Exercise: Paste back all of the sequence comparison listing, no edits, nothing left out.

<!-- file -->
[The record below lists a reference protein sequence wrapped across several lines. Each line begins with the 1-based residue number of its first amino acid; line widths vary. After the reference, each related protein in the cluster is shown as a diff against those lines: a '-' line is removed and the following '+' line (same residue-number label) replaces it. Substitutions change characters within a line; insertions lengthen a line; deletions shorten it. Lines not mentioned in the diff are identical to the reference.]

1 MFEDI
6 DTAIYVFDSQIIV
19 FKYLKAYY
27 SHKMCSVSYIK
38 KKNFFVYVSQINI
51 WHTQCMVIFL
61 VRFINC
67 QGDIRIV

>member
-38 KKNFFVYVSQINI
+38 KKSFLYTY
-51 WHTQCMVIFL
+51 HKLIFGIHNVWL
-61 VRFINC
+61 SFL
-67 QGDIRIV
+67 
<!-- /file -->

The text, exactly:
[The record below lists a reference protein sequence wrapped across several lines. Each line begins with the 1-based residue number of its first amino acid; line widths vary. After the reference, each related protein in the cluster is shown as a diff against those lines: a '-' line is removed and the following '+' line (same residue-number label) replaces it. Substitutions change characters within a line; insertions lengthen a line; deletions shorten it. Lines not mentioned in the diff are identical to the reference.]

1 MFEDI
6 DTAIYVFDSQIIV
19 FKYLKAYY
27 SHKMCSVSYIK
38 KKNFFVYVSQINI
51 WHTQCMVIFL
61 VRFINC
67 QGDIRIV

>member
-38 KKNFFVYVSQINI
+38 KKSFLYTY
-51 WHTQCMVIFL
+51 HKLIFGIHNVWL
-61 VRFINC
+61 SFL
-67 QGDIRIV
+67 